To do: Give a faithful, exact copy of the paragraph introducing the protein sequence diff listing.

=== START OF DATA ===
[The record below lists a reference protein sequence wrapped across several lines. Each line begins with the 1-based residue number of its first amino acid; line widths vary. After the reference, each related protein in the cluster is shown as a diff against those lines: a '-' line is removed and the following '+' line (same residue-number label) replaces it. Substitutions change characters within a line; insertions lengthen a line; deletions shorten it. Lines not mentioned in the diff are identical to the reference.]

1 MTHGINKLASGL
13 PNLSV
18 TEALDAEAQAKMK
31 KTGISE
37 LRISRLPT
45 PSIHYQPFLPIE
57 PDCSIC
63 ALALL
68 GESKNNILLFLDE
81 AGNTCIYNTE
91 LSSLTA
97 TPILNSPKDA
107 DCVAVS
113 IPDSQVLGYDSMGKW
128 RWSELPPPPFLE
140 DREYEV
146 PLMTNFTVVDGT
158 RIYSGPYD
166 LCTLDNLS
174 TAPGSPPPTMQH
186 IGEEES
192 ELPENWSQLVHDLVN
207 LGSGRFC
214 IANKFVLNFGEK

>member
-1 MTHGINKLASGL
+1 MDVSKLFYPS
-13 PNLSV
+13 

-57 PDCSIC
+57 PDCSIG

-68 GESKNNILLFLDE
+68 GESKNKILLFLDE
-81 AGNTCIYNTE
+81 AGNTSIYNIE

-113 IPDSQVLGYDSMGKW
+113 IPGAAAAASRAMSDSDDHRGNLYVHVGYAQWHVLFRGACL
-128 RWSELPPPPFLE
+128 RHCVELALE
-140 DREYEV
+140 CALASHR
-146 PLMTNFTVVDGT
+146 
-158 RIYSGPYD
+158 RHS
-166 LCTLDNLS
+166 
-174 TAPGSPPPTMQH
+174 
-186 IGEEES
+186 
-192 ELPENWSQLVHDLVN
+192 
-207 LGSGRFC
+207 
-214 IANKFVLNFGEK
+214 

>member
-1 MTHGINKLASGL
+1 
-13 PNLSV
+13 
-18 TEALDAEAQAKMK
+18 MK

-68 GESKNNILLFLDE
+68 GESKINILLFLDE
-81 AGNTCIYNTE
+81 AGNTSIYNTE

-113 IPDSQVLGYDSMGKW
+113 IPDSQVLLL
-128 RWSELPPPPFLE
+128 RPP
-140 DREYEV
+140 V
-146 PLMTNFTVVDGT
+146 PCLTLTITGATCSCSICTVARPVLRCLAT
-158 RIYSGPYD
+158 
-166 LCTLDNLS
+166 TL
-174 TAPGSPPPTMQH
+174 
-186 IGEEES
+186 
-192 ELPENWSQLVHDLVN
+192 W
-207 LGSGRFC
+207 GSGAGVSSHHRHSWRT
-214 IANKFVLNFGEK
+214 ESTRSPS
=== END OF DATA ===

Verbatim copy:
[The record below lists a reference protein sequence wrapped across several lines. Each line begins with the 1-based residue number of its first amino acid; line widths vary. After the reference, each related protein in the cluster is shown as a diff against those lines: a '-' line is removed and the following '+' line (same residue-number label) replaces it. Substitutions change characters within a line; insertions lengthen a line; deletions shorten it. Lines not mentioned in the diff are identical to the reference.]